Read More About Deforestation and how you can help

An annual study released by the Brazilian government estimates that the rate of deforestation in the Amazon has increased by 29 percent over last year.

Natural regeneration of tropical forests helps global climate mitigation and forest restoration

Long-term studies

Old-growth forests contain large stocks of carbon in their biomass. When these forests are cleared and burned, this carbon is released into the atmosphere, contributing to global warming.

Scientists have also learned that when forests regrow, their carbon stocks in above-ground biomass increase over time, depending on climate, prior land use and features of the surrounding landscape.

” This study uses knowledge gained from long-term studies of tropical forests to address a pressing societal need,” says Saran Twombly, program director in the National Science Foundation (NSF) Division of Environmental Biology, which funded the research through NSF’s Long Term Research in Environmental Biology, and Dynamics of Coupled Natural and Human Systems, programs. “It shows that natural processes can provide a solution to the excess carbon dioxide threatening the planet.”

” This regrowth can happen without planting trees, through the spontaneous process of natural regeneration,” says Chazdon. “This is a low-cost way of restoring forests and of reaching carbon mitigation goals.”

The studies aimed to model the areas covered by regrowth forests across the lowlands of the Latin American Tropics in two age classes; to project potential above-ground carbon storage in these young forests over four decades; and to illustrate alternative scenarios for carbon storage where 0-80 percent of these forests are allowed to regenerate.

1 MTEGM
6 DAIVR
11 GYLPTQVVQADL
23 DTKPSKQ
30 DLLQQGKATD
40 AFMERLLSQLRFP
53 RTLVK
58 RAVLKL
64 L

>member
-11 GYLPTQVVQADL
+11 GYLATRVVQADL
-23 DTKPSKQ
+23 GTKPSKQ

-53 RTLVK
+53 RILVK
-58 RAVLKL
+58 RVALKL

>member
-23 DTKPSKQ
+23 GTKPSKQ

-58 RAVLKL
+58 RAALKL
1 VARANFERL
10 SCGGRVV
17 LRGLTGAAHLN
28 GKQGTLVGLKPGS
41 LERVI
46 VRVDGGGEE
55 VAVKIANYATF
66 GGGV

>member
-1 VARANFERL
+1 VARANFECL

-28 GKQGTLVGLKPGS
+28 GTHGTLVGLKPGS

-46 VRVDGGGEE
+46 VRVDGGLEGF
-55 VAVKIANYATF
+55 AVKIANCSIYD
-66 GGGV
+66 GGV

Major findings

Among the major findings of the study are:

While forest regeneration and protection alone can not fully compensate for greenhouse gas emissions on a global scale, researchers say the study affirms that this strategy can contribute significantly toward reaching international and national carbon mitigation targets.

Chazdon says that, remarkably, this huge amount of carbon storage doesn’t require costly tree plantings or conversion of farmlands. “It is all based on natural forest regrowth and only requires persistence and protection of the young forests and abandoned agricultural fields.”

Models of forest age in 2008 show that 17 percent of the forest area in lowland Latin America consists of young second-growth forest (1-20 years) and 11 percent consists of intermediate age forest (20-60 years).
Assuming that 100 percent of the second growth regenerates and persists over 40 years, carbon storage capacity doubles in young second growth and increases by 120 percent in intermediate age forests. In both forest age classes, a net gain of 8.48 trillion kilograms of carbon is stored over 40 years.
amount is equivalent to 31.09 trillion kilograms of CO2, which equals all the carbon emissions from fossil fuel use and other industrial processes in all the countries of Latin America and the Caribbean from 1993 to 2014.

Ten countries account for 95 percent of this carbon storage potential, led by Brazil, Colombia, Venezuela and Mexico. Forest-based climate change solutions

Forest-based solutions provide many other benefits, including hydrologic regulation, habitats and corridors for conserving biodiversity, and provision of non-timber forest products to local people, Chazdon says.

Prior carbon storage efforts have placed emphasis on avoiding deforestation. Chazdon says, “avoiding deforestation and supporting forest regeneration are complementary and mutually reinforcing activities.”

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